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Work at Home Scams and How to Avoid Them E-mail
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The idea of working at home is attractive to just about everybody. You get up in the morning and flip on your computer with one fluffy-slippered foot. You sit down with a cup of coffee and a smile, looking out in amusement at the suckers with regular jobs huddling under an umbrella on the way to work. Sounds great, right?

Whenever an idea seems so attractive to so many people, there will be somebody out there waiting to take advantage. And while there are real work at home opportunities out there, scams abound. Want to know about the most dangerous work at home scams and how to avoid them? 

At-Home Product Assembly

“Easy money with assembly work at home! No experience needed.”

The product assembly scam offers you the opportunity to assemble craft items, toys, signs, etc., from home. The only price? An up-front fee (sometimes in the hundreds) for a starter kit including everything you need to assemble the products. Where’s the scam? Well, after the products are assembled, they’re automatically rejected as not meeting specifications. That’s because there are no specifications-- the scammers make their money selling the start-up kits, not the products.

At-Home Envelope Stuffing

“A guaranteed $500 weekly! Just two hours of easy work a day!”

You might think that most work at home scams are pretty new-- but this one is as old as the hills. It first started during the Depression, and has never been eradicated. In the most common version of this scam, you send money for information-- information which, if you pursue it, leads you to spend hundreds more on supplies, printing fees, etc. Fortunately, this is one of those scams that is easy to spot… because they’re all scams. The United States Postal Inspection Service knows of no envelope stuffing work at home opportunity “that ever produces income.”

At-Home Email Processing

“Make from $200 to $1000 a week in just hours a day! Work from home doing valuable email processing!”

In this scam, you’re promised the opportunity to become a work-from-home email processor for important companies who “need your services.” With a one-time fee of $50, you’ll get everything you need. And what do you get? Nothing more than an email and instructions on how to spam others with exactly the same scam. Talk about a vicious cycle…

At-Home Home Word Processing, Typing, and Data Entry

“Earn easy money and work from the comfort of your own home doing word processing!”

The idea of being able to work from home doing some simple that you do well is attractive. And while there are some real work-from-home word processing opportunities, many ads you’ll come across are scams. The scam comes into the picture when it’s time to fill in the application. At that point, you’ll be asked to pay an “application fee” or even pay for software. This is a big, blinking warning sign; legitimate companies will almost never ask for up-front fees.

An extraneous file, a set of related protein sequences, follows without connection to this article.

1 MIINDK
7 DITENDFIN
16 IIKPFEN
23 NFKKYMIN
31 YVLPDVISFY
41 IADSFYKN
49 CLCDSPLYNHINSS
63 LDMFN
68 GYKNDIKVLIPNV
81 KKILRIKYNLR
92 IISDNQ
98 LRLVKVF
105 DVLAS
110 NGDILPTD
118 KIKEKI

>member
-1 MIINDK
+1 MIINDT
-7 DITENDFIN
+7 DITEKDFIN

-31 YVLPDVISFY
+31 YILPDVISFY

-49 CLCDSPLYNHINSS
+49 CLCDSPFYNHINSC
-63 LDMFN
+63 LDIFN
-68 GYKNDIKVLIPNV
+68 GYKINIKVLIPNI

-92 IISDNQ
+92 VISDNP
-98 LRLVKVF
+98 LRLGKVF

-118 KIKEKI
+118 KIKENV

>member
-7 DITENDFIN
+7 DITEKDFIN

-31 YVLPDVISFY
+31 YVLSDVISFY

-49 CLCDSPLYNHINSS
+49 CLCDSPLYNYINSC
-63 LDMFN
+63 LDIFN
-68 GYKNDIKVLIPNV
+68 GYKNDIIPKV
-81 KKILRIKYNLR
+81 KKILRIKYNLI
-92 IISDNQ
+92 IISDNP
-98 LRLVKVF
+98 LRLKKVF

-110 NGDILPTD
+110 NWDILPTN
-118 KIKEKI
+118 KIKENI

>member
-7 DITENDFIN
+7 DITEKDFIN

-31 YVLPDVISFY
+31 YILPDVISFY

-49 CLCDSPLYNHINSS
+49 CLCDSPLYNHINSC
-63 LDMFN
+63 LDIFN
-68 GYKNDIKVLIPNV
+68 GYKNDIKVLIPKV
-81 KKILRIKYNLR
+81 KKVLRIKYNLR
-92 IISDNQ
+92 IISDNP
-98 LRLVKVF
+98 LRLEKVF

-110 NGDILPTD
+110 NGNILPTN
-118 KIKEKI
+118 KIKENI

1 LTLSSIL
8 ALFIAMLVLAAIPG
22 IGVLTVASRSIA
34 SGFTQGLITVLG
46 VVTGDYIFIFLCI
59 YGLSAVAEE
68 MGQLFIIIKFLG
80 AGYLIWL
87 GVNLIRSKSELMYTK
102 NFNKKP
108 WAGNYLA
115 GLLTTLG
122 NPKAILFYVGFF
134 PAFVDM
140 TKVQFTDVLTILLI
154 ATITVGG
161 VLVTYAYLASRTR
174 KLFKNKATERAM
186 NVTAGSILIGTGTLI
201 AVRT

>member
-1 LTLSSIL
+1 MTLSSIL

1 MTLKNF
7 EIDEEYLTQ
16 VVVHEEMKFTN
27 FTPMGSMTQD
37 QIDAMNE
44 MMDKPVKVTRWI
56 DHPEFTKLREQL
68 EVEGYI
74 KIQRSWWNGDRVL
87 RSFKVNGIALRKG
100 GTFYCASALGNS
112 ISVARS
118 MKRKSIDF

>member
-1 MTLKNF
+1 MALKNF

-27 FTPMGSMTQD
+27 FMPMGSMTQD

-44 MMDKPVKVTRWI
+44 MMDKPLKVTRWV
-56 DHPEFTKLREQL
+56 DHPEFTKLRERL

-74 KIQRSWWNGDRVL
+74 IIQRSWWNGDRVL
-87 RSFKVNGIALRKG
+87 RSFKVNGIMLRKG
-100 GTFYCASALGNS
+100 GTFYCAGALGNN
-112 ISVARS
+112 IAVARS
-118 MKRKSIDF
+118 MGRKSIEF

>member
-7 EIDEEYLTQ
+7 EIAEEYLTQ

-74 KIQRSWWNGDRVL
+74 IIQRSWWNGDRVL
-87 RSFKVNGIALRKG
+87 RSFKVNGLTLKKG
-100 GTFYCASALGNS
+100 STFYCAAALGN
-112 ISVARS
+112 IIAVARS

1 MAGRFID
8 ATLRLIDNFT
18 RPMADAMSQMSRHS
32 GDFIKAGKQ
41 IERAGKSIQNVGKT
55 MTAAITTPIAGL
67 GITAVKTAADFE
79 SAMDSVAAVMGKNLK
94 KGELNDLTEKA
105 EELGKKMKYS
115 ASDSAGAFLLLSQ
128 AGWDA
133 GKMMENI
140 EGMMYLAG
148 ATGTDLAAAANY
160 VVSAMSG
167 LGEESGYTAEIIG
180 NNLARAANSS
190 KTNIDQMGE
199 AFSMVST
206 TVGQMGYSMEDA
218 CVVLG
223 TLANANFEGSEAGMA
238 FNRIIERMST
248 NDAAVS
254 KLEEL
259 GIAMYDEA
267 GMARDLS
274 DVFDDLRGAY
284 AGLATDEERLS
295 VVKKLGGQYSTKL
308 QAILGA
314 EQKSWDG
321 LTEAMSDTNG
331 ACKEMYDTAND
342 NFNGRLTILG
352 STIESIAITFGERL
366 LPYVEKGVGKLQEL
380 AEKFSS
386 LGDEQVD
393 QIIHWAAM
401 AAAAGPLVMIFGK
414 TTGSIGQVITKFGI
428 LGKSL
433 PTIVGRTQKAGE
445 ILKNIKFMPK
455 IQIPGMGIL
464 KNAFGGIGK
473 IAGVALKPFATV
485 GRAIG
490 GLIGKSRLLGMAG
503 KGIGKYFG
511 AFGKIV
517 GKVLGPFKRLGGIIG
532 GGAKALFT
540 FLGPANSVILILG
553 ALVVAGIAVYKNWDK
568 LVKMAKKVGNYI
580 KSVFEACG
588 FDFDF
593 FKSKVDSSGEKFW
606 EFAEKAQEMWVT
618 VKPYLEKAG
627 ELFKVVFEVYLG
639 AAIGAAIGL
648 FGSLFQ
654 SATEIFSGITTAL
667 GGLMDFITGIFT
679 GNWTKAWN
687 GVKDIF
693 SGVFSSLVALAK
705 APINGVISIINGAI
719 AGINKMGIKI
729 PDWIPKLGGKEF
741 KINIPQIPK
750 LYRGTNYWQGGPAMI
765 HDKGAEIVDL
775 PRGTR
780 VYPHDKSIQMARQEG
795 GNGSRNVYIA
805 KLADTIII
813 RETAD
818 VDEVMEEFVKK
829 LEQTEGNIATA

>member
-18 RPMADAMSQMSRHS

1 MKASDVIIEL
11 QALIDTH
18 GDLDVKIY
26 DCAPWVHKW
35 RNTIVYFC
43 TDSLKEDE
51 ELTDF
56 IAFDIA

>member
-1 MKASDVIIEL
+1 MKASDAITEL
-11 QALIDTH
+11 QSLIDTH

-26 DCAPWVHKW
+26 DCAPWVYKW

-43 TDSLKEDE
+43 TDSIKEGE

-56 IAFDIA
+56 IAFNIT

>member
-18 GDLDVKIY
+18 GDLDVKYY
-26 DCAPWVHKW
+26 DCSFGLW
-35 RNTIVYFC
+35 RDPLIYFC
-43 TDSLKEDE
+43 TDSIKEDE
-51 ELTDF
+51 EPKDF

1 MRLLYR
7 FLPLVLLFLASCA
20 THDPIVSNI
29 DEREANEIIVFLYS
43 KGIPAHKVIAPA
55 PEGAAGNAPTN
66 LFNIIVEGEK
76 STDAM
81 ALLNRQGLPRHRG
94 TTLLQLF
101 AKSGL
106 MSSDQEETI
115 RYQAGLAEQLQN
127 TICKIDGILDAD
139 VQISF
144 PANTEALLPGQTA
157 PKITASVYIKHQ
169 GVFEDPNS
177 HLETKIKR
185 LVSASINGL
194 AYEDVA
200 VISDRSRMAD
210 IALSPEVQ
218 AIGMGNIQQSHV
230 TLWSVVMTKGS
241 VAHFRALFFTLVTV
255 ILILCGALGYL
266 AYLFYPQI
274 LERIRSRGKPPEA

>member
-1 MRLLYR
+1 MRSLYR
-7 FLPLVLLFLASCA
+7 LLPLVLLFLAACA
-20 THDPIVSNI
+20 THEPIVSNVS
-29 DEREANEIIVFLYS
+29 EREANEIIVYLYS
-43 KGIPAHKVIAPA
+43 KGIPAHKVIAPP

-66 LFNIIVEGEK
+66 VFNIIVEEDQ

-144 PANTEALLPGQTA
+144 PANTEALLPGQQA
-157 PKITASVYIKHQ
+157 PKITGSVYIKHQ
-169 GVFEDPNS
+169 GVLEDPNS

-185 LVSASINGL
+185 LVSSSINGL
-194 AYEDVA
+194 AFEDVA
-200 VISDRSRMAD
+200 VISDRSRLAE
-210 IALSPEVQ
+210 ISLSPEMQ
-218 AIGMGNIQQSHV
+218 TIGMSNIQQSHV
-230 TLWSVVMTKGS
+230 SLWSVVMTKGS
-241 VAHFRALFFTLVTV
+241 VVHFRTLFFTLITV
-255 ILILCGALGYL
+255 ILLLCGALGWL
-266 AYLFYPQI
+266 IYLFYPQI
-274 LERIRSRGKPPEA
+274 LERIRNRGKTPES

Create an Online At-Home Business

"Turn your PC into a money machine! Free information on hundreds of jobs! No experience necessary!"

This work at home scam can be done in various ways. In one, they offer you information for a “one-time fee,” and simply supply information on how to scam others the same way. In another, you are offered a list of potential clients who are looking for freelance work-at-home employees. Once you pay for the list, you receive a worthless guide to work-at-home opportunities --most of which are scams-- or a list of other pay-for opportunities.

MLM (Multi-Level Marketing)

“Our great products will allow you to earn more than you ever have! Let others make money for you while you live out your life in luxury!”

This particular scam tricks a lot of people, mostly because there truly are some legitimate MLM opportunities out there. So how do you tell the difference between a real opportunity and an MLM scam? Check what they’re selling. If the focus of the MLM opportunity is more on finding new people to sign up than on selling a product, it’s actually a pyramid scheme-- and taking part in it can even be punishable by law.

At-Home Medical Insurance Claims Processing

“Earn up to $1000 per week processing insurance claims from your home. Work with doctors, dentists, and more in a much-needed field!”

This scam is practiced both over the internet and on cable TV advertisements and “trade shows.” You will be offered training, software, and help finding clients-- for a fee. While some of these opportunities are legit, most aren’t. Instead, scammers offer training and information that won’t help you get work at all, and you’ll be out up to $1000 in fees.

Work at Home Scam Warning Signs

Even when you know which opportunities tend to be scams, it can be hard to know whether an ad is legitimate or not. After all, scammers are smart-- they don’t want to look like scammers. So when you see any of the following things in a work at home ad or a follow-up, a warning bell should go off:

  • Promises of incredible earnings for very little work
  • Requests for fees before details about the opportunity are given
  • Statements that no experience is necessary, yet the salary is very high
  • Guarantees of a huge market for you to sell your work

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